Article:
In the meantime, many state and local employees are being terminated. Park services are being curtailed. Governors are discussing cuts in education funding and turning prisoners loose at early dates. The money is not flowing into the state coffers as fluently as before. So services are on the chopping block everywhere.
Well, here’s a partial solution to the problem. This is where the savings in lives come in. Now is an opportune time to go after those who speed. There’s a gold mine available to the states in traffic fines. It would all be for a good purpose, and it’s long overdue.
Try driving the speed limit on the interstate system. Just engage the car in the cruise-control position and keep it there. You’re in for a rude awakening.
Cars and trucks constantly pass. It seems drivers are of the opinion that going 10 or more miles over the posted speed limit is acceptable. Even cops zip past at breakneck speeds. Try entering an Interstate. As you get onto the highway, engage the cruise control. Make an effort to edge to the left. Merging into oncoming traffic can be a nerve-racking experience. As you are going the legal limit, someone invariably keeps you from easily getting into traffic. They zoom up just fast enough to make your entrance treacherous.
When you are on the interstate and people are driving ahead of you at less than the speed limit, passing them can be difficult. If other motorists accelerate while you are in the passing lane, you can either wait for them to clear some space for you to get back into the slow lane, or speed up to get around them. By this time there’s a string of vehicles behind you. The impatient motorists are tailgating you, and may even flash their lights to encourage you to put the pedal to the floorboard.
There seems to be a consensus that the speed laws were made to be broken. Indeed, the National Highway Traffic Safety Commission contributes to this predilection. That agency does not consider a traffic death as speed-related unless the speed was 10 or more miles faster than posted limit. That’s wrong. The laws were established for safety reasons. It is time to get serious about them.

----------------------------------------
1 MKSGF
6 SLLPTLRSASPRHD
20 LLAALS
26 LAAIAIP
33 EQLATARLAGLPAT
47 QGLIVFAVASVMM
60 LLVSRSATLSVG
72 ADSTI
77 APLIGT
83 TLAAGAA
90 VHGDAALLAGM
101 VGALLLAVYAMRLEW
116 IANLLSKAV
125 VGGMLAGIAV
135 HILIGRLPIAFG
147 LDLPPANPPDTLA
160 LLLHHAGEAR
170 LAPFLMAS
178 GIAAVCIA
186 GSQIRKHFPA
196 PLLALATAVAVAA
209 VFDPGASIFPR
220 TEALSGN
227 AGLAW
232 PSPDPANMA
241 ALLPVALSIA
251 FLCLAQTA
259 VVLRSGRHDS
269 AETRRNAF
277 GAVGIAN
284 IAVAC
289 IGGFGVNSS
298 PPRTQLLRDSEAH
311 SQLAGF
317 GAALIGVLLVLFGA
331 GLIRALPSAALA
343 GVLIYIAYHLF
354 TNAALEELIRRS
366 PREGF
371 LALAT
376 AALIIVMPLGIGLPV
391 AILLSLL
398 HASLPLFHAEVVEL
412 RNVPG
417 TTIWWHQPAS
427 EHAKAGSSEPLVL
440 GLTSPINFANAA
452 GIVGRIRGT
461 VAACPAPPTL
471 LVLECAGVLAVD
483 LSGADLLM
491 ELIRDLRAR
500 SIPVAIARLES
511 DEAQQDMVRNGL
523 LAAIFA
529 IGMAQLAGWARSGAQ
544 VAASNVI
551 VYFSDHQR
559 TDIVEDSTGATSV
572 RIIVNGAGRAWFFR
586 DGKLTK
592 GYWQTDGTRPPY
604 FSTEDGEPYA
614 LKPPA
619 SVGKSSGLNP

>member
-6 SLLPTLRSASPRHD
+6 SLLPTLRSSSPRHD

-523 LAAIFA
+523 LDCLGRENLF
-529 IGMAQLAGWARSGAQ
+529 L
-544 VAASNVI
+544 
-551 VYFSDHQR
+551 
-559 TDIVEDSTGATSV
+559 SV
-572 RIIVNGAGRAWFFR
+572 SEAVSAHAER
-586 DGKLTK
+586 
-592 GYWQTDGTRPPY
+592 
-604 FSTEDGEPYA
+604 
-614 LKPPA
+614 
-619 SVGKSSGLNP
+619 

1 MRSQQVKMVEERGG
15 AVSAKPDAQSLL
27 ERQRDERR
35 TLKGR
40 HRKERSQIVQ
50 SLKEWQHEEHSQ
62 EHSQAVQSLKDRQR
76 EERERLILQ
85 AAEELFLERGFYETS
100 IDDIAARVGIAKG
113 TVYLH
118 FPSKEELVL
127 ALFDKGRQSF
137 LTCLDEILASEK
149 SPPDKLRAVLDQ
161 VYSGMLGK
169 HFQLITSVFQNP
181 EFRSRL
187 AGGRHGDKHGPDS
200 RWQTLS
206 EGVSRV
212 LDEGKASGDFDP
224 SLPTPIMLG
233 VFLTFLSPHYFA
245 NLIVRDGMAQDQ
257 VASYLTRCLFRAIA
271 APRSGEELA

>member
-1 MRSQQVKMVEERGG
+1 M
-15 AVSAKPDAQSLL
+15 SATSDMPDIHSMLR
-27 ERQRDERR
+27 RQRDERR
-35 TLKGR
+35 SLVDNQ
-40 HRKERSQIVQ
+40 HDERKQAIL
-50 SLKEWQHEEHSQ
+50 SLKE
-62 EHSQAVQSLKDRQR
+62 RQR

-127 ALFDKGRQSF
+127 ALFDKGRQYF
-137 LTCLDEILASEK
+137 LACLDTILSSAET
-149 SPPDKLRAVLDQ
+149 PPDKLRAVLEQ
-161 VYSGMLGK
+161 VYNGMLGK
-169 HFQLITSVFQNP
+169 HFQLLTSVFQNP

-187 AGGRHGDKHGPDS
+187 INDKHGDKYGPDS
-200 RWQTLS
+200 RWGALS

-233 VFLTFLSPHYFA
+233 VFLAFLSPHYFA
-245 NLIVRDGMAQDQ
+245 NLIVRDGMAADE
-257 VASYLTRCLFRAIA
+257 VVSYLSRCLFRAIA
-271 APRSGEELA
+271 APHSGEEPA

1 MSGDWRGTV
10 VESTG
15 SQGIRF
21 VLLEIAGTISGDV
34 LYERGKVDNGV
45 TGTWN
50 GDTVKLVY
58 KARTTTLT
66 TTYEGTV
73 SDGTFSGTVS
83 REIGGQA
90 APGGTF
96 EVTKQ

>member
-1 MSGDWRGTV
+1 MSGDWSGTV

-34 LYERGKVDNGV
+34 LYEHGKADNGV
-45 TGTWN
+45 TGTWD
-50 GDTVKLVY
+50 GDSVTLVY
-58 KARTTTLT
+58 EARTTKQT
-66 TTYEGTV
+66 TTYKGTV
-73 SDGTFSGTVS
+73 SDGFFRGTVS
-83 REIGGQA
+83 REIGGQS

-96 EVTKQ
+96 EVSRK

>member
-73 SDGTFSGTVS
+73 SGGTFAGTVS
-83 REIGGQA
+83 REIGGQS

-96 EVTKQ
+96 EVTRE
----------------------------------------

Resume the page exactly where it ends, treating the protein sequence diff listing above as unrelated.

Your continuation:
The year 2002 saw 42,815 traffic fatalities in the United States according to the National Highway Traffic Safety Administration. Those are mostly people who would have lived to see 2003 were it not for traffic crashes. Very few of us appear to be concerned about that, but people sure work themselves into a tizzy over a few people dying of West Nile Virus, or SARS, or whatever disease or accidental cause of death is getting its current 15 minutes of fame. Sure, those things deserve some attention, but it’s time to readjust priorities.
It’s great that serious efforts are concentrating on removing drunken drivers from the roadways. It’s nice to see the motoring public being educated as to the benefits of seat-belt usage. It’s wonderful to see cars being built much safer than they were a few years back.
The speed factor related to traffic deaths continues to go largely ignored, though. According to the National Highway Transportation Safety Administration, about 30 percent of traffic deaths are attributable to speed. That’s where the rough estimate of 12,000 traffic deaths attributable to speed comes in. Strict enforcement of the speed limits would unquestionably go a long way towards curbing traffic deaths, and the fines collected would certainly help somewhat in alleviating the problems of our state treasuries.
Oh yeah, the governor who starts such a crackdown is going to take a lot of heat. It might even make him or her a one-term elected official. A one-termer who embarked upon such a crusade would not be such a bad thing. S
James Banzer has worked in broadcast news and now writes about his observations of the world around us. He lives in Louisville, Ky. His e-mail address is email@example.com.
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